Why the industry’s “comfortable retirement” measures are wrong

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The superannuation industry has placed an extraordinary emphasis on helping members achieve a “comfortable” retirement given it has so little information about what it actually means.

What we do know is largely composed of averages and assumptions which are ranked against the ASFA Retirement Standard’s portrait of the average Australian.

The standard represented an important step forward when it was launched in 2004, but expectations have since risen dramatically along with the industry’s assets, which now surpass Australia’s annual gross domestic product and the size of the share market.

The personalised nature of each superannuation member’s retirement journey means a one-size-fits-all approach simply cannot deliver the necessary information, products and risk management strategies required to achieve everyone’s desired outcomes.

Or, as the Productivity Commission’s recent report into the industry’s competitiveness and efficiency put it, “Indicators which focus on the ‘median’ or the ‘average’ user will not necessarily reflect what is optimal for all or even most members”.

Funds need to take a more nuanced approach or a lack of member engagement will be the end result.

Starting points: Different funds, different members

An average couple requires about $640,000 at retirement (or $545,000 for a single person) to support a comfortable retirement, according to the ASFA Retirement Standard.

The average Australian household at retirement has slightly more than half this level of super—around $355,000 in 2013-14, according to ASFA. However, this hides a wide disparity in actual retirement experiences. The median household super balance was just $110,000.

At the least, this suggests that the ASFA Retirement Standard is of little practical relevance to a significant number of older Australians and those super funds attempting to improve their retirement experience.

A basic analysis of super fund data, segmented by age, underlines the problem faced by funds.

For example, APRA data reveals that Hostplus members aged 45-64 years had an average balance of approximately $40,000 (the bulk of its approximate 1 million are much younger) at June 30, 2015. No amount of investment outperformance is going to lift these members into the comfortable category defined by the ASFA Retirement Standard.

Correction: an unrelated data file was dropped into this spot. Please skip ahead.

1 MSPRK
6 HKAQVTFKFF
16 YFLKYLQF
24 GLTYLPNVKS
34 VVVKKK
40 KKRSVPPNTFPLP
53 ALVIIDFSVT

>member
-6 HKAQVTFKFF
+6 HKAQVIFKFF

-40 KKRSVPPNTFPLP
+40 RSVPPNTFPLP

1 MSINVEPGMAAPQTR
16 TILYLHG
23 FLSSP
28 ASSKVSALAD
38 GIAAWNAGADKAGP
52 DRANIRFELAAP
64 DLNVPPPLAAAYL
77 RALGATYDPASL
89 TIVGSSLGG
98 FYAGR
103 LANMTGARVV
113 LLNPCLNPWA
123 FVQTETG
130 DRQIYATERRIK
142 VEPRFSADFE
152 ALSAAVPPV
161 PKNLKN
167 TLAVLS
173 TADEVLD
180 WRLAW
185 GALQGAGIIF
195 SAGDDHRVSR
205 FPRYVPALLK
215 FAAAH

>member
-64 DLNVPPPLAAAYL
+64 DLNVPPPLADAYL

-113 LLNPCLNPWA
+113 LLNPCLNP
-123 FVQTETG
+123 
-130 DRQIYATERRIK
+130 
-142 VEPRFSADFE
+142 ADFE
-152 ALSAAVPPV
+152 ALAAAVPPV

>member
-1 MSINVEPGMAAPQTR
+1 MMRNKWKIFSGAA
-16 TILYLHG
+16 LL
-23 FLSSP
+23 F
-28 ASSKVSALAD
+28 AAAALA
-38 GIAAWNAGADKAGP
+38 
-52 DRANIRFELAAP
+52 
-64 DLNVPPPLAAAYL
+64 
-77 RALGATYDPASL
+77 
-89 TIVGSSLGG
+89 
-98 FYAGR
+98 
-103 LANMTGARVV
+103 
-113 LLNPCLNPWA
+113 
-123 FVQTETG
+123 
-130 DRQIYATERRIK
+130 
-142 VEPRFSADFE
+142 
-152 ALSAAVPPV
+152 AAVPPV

APRA data also reveals that a number of funds had relatively well-off members (although the data can be partially skewed with defined benefit categories) aged 45-64 years such as equip ($247,000), Commonwealth Bank Group Super ($215,000) and Energy Super ($200,000). Many of their members will have higher expectations about retirement than the standard assumes.

These differences between funds require different strategies to support a comfortable retirement, which should be defined by members rather than be dictated to them.

Assuming less and learning more

The only way to deliver products and services which will deliver better retirement outcomes is to learn more about members.

This is no easy task given there are more than 13 million Australians with (often multiple) super accounts and each has their own individual preferences and circumstances. But it is a crucial first step.

Too many funds assume super is the central hub of retirement–as expressed through the ASFA Retirement Standard–when they have little or no information about members’ wealth outside of super or their personal expectations.

Too many members who can’t meet this standard then receive a devastating message: they’ve paid for a product for decades over a working lifetime only to be told they haven’t earned a comfortable retirement (as defined by the fund rather than the member).

This is a cue for disengagement. Funds with a large proportion of members who can’t meet the current standard should instead take this as a prompt to learn more about them.

It requires better communication with members about their actual needs and better segmentation based on a far wider range of real-world data.
This combination can produce far more accurate estimates of what a comfortable retirement means for individuals and then suggest a pathway to support it.

For example, an analysis that includes just one new real-world data set (the ABS Household Expenditure Survey) can radically reshape the type of fixed income goals expressed in the current retirement standards. This is illustrated below where the income goal is defined at a member level incorporating a more realistic expectation of spending requirements using ABS HES data.

 

The opportunity to create better benchmarks is now there for funds thanks to more open data and the rise of low-cost cloud computing that has enabled analysis on a deeper level than ever before.

The super industry exists because Australians are forced to support its products for decades. Finding out what they really need for a comfortable retirement, and helping them achieve it, is the least they deserve in return.

By Jeff Gebler, Wade Matterson

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